By John McDonald
Innovative publication shines a light on bias, lack of representation in technology, encourages engagement of young people in computer science.
Computers and technology and our interactions with them impact almost all aspects of our lives. But often, these interactions take place on a playing field that is not neutral or objective and often biased.
To address the challenge, Jean Ryoo and Jane Margolis, long time collaborators and UCLA Center X researchers, along with artist Charis JB, have teamed up to produce “Power On!” a groundbreaking graphic novel that shines a bright and innovative light on the issues of representation and participation in computer science and technology.
Their work confronts a growing problem with significant consequences. As the organization Public Citizen said in a 2021 report, “Algorithms systematically and disproportionately harm Black and Brown communities by restricting opportunity and access.” Such bias they add leads to discrimination and harm for communities of color, women, trans people, and gender non-conforming individuals.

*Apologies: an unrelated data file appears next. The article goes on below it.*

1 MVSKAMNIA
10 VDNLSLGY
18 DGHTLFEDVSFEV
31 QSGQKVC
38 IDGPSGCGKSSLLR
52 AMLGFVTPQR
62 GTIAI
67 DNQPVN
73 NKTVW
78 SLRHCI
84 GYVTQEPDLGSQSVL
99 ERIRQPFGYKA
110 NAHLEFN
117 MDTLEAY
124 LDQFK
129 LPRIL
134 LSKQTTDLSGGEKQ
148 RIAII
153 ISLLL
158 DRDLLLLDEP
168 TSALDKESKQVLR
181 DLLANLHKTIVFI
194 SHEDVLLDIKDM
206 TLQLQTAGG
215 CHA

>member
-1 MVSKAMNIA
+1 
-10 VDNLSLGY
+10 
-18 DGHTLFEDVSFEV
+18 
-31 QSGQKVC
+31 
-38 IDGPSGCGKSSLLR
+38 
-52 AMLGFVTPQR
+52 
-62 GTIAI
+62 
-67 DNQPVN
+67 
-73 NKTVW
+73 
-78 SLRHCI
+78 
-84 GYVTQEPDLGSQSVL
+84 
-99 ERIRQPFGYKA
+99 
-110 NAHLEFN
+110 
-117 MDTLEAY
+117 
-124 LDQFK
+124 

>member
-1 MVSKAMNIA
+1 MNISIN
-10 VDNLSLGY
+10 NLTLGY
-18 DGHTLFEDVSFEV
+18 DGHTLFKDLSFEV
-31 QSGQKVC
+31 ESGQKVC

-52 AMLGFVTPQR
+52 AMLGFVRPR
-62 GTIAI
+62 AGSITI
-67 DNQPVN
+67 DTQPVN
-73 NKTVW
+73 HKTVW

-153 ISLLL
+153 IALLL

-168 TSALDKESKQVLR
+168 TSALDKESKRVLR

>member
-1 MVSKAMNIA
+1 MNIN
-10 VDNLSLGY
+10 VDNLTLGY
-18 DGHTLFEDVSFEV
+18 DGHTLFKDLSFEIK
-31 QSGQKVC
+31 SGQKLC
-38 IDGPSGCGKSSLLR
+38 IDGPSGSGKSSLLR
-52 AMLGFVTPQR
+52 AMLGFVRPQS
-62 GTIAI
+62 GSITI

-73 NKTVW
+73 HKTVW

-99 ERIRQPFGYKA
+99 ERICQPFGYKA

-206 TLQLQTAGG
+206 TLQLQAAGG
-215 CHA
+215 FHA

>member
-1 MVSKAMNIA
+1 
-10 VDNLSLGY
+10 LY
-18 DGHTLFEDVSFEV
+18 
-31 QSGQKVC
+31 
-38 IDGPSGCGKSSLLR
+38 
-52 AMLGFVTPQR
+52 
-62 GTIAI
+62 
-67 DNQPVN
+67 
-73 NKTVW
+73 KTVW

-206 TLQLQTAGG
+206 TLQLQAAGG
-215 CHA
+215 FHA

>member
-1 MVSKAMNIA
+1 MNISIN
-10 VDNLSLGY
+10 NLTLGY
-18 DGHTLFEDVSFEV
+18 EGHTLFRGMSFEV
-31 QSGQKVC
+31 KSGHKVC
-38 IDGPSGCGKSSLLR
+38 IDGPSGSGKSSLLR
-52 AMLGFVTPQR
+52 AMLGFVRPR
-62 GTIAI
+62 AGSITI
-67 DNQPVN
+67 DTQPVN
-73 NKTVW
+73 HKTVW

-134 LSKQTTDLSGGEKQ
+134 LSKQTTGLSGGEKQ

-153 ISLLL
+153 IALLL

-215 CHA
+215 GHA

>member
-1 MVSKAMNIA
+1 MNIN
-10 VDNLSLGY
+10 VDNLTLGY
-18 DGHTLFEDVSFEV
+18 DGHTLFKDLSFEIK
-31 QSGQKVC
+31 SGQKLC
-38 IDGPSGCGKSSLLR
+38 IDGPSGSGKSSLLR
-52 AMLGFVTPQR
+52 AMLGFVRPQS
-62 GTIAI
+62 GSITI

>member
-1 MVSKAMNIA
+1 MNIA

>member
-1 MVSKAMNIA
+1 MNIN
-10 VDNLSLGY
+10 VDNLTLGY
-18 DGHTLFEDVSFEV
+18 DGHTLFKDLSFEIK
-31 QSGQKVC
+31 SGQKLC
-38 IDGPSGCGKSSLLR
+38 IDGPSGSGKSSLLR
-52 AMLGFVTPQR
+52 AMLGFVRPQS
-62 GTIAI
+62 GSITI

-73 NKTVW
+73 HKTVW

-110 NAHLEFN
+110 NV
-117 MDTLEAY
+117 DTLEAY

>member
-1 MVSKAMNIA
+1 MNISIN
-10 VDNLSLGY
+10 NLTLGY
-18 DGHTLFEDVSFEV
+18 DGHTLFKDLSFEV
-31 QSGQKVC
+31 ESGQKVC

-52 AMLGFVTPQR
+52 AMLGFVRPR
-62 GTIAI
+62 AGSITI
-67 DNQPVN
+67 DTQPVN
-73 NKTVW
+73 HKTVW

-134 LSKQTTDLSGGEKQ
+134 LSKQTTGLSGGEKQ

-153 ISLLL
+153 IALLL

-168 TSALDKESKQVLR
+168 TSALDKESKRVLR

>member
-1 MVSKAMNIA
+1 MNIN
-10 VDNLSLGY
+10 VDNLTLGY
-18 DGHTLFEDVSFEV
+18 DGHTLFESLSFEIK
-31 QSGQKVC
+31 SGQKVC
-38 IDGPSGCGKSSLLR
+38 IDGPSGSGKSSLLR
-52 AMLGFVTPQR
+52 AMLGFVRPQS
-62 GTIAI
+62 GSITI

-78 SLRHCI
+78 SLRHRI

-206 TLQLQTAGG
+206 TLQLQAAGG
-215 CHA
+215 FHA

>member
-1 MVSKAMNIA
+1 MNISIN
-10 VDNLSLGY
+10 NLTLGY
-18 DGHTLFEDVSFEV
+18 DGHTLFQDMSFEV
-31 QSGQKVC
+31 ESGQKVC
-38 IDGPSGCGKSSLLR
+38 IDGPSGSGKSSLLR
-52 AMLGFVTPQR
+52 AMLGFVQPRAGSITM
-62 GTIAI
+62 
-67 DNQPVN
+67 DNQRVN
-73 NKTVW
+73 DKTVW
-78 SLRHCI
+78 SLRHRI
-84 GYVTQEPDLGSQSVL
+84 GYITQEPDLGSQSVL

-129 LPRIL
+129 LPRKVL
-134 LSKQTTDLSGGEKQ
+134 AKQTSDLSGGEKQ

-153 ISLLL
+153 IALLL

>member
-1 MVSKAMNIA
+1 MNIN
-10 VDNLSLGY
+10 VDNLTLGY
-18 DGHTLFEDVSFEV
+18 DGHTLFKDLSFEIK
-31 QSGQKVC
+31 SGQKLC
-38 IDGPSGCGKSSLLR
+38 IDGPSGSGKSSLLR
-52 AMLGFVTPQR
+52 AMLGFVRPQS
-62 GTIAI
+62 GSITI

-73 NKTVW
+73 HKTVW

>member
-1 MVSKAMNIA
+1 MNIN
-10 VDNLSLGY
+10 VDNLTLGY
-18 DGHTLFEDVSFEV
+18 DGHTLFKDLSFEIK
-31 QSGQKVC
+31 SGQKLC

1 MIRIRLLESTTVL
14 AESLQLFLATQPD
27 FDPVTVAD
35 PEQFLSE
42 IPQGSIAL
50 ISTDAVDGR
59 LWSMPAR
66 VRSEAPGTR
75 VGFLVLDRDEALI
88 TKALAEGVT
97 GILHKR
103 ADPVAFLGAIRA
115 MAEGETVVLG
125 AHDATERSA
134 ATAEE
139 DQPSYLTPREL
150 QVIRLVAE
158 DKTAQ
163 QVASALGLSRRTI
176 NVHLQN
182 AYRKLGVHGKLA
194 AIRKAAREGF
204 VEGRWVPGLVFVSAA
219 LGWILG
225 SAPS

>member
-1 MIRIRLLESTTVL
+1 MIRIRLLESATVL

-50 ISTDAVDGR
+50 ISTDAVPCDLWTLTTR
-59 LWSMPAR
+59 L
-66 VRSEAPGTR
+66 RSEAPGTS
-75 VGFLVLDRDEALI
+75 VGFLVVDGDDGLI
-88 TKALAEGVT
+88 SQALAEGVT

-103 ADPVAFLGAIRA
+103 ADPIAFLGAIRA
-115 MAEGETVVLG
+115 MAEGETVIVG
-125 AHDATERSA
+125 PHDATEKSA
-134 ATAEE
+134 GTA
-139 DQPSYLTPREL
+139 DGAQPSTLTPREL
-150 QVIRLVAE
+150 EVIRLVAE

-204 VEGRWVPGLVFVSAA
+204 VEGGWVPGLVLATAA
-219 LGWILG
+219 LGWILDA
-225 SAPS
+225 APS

“As in society, bias, discrimination and a lack of representation are pervasive in the realms of technology and computer science and we are not immune to their corrosive force,” says Jane Margolis, a senior researcher at UCLA Center X. “Unless and until we have wider representation at the design table – with women, people of color and especially young people able to participate in the design and creation of technologies, our opportunities will remain constrained, the playing field unfair.”
Based on research and inspired by young people and educators, “Power On!” tells the story of how a diverse group of teenage friends learn how computing can be personally and politically empowering and why all students need access to computer science education.
In the novel, students Taylor, Christine, Antonio, and Jon are typical young teens, using tech to communicate endlessly by text, share jokes and their worries about starting high school, and support each other. But when a racially-biased artificial intelligence system causes harm in their neighborhood, they realize that technology isn’t as neutral as they thought it was. They begin to wonder; can an algorithm be racist? And what is an algorithm, anyway?
In school, the teens decide to explore computing classes, but their classes and options are limited. One class is only about typing. Another is full. But Antonio has a class that offers a meaningful exploration of computer science, and Christine finds an informative after-school program, and they teach the others what they learn.